Monday, September 9, 2013
WWRW (or whenever)
I finally read Percy Jackson! I know... I'm ridiculously behind the times. Let me first explain that I grew up with Greek Mythology but never felt comfortable introducing my kids to it at a young age. My beloved grandfather gave me a copy of D'Aulaires' Book of Greek Myths and I memorized that thing. I knew the names of the gods and goddesses and their symbols and mis-adventures. I aced my Art History classes because I could always spot the mythological references. But unfortunately, I loved it too much. Neo-paganism was a temptation when I was younger and one that really scared me once I found the fullness of my faith. So, that's my story about why I never felt comfortable introducing my kids to those myths I loved. We all have our own story and I certainly don't begrudge anyone who chooses differently for their kids. They probably didn't struggle with it the way I did. I did try to introduce The Professor to that favorite book of mine when he was younger (after reading other people's praises of it and of a classics centered education) and he thought the pictures were weird and the stories kind of creepy. So, it went away.
Anyway, Percy Jackson... The Professor read it a couple of years ago because a friend told him he'd like it. He didn't so much. We dropped it. Until last week. I heard someone ask for Riordan's new book at our library and I got curious. So, I grabbed the first one and read it.
I have to admit, I was surprised in two ways. First, I was surprised that it wasn't really well-written. I mean, not like I could write something better, but it seemed a little "lightweight". Maybe it's just my perception having come off reading a couple of Jane Austens. I was actually in the middle of another one when I started reading it. I don't know what I was expecting, but it just surprised me, is all I'm saying. The other surprise was that I thought he did an excellent job not romanticizing the gods of Olympus. Riordan writes them like squabbling five year olds. He doesn't try to make them virtuous or noble because they weren't. The Greeks had no devotion to their gods. They were to be feared and avoided (placated) as much as possible.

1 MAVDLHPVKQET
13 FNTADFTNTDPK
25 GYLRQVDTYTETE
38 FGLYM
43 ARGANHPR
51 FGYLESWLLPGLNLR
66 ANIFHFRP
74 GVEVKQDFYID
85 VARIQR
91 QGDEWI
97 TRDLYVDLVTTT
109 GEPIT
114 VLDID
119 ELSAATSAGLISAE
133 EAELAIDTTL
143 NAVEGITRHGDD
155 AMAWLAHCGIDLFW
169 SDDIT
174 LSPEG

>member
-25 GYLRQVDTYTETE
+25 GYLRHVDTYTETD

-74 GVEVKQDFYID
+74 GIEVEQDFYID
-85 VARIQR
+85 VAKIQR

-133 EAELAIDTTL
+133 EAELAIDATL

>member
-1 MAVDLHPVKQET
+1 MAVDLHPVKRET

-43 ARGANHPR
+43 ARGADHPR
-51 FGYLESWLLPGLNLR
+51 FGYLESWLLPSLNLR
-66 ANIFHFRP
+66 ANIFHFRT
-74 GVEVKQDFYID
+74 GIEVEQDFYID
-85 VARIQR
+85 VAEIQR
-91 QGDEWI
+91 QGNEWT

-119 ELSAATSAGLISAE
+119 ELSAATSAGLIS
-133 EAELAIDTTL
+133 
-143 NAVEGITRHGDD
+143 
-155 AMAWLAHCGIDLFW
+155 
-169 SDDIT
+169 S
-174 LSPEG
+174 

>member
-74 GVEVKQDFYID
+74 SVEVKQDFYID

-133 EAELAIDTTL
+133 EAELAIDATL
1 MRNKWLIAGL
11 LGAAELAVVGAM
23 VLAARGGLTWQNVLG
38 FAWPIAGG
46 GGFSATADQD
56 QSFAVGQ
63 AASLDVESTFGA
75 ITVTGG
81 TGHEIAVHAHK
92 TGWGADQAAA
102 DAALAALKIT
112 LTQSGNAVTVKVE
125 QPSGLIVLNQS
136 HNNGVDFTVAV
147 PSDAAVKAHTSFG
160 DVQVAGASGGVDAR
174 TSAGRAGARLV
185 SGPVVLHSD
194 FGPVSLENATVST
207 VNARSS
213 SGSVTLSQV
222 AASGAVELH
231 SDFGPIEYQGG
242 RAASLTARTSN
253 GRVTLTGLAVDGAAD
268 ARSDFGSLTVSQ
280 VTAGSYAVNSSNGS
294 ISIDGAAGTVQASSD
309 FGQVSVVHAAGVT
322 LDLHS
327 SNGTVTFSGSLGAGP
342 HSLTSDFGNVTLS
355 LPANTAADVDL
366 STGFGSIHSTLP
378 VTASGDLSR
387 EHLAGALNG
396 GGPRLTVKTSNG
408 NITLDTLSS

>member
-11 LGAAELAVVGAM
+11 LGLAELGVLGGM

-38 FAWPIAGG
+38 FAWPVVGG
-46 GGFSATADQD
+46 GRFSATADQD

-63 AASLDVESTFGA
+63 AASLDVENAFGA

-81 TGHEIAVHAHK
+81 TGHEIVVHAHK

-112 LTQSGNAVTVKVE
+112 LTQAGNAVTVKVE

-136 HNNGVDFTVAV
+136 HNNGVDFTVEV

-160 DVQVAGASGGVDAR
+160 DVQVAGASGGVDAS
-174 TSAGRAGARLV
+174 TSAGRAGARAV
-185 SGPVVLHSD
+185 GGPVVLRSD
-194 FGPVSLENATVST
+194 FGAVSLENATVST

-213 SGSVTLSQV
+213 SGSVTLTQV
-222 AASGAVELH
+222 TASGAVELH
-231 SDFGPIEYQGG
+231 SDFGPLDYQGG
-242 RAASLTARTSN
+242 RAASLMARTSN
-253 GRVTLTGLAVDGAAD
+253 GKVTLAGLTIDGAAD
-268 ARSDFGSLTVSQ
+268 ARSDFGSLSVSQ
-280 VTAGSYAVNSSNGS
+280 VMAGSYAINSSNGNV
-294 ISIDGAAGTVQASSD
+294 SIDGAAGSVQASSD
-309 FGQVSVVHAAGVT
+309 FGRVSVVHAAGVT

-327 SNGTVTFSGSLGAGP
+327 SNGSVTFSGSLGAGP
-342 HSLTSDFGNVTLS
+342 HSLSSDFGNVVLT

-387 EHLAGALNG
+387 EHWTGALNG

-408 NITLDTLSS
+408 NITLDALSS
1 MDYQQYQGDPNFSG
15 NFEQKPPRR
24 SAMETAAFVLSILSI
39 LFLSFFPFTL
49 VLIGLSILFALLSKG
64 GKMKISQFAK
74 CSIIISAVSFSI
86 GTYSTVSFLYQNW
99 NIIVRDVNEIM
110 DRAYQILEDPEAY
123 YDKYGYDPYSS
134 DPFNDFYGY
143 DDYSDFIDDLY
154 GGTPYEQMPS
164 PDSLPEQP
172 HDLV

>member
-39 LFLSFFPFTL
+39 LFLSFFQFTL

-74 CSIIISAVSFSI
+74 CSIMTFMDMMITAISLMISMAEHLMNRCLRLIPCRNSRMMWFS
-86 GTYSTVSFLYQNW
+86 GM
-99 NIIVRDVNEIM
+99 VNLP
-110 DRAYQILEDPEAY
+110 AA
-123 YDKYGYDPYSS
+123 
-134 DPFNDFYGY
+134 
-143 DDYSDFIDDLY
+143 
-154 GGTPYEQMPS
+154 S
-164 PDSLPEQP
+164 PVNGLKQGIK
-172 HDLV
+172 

I imagine Mr. Riordan to be a bit like the character of Chiron, someone who loves to teach and thought of a fantastically creative way to introduce the younger generation to Greek mythology. The man knows how to write suspense, I will give him that. He definitely told a story that kept me wondering what was going to happen next. As I read, I kept thinking, "He wrote a good movie." because it read so easily like a screenplay; the dialogue, the bantering, even the product placement. I guess maybe I should check out the movie and see if I was right.
For a reasonable, more thorough review, check out Jessica's over at Housewifespice.